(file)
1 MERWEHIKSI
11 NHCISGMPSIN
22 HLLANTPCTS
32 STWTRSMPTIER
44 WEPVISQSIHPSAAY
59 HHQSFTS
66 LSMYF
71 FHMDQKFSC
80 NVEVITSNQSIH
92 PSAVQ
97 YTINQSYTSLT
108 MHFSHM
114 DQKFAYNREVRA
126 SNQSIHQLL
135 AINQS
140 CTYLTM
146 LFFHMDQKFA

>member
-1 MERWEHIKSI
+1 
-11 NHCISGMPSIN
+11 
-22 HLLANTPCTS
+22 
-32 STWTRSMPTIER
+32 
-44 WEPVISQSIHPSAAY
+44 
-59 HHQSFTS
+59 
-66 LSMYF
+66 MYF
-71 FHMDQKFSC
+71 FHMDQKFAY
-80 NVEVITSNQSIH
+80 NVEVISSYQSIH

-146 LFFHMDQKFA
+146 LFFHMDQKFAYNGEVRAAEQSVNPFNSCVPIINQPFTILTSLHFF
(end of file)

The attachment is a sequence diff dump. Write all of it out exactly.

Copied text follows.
1 MERWEHIKSI
11 NHCISGMPSIN
22 HLLANTPCTS
32 STWTRSMPTIER
44 WEPVISQSIHPSAAY
59 HHQSFTS
66 LSMYF
71 FHMDQKFSC
80 NVEVITSNQSIH
92 PSAVQ
97 YTINQSYTSLT
108 MHFSHM
114 DQKFAYNREVRA
126 SNQSIHQLL
135 AINQS
140 CTYLTM
146 LFFHMDQKFA

>member
-1 MERWEHIKSI
+1 
-11 NHCISGMPSIN
+11 
-22 HLLANTPCTS
+22 
-32 STWTRSMPTIER
+32 
-44 WEPVISQSIHPSAAY
+44 
-59 HHQSFTS
+59 
-66 LSMYF
+66 MYF
-71 FHMDQKFSC
+71 FHMDQKFAY
-80 NVEVITSNQSIH
+80 NVEVISSYQSIH

-146 LFFHMDQKFA
+146 LFFHMDQKFAYNGEVRAAEQSVNPFNSCVPIINQPFTILTSLHFF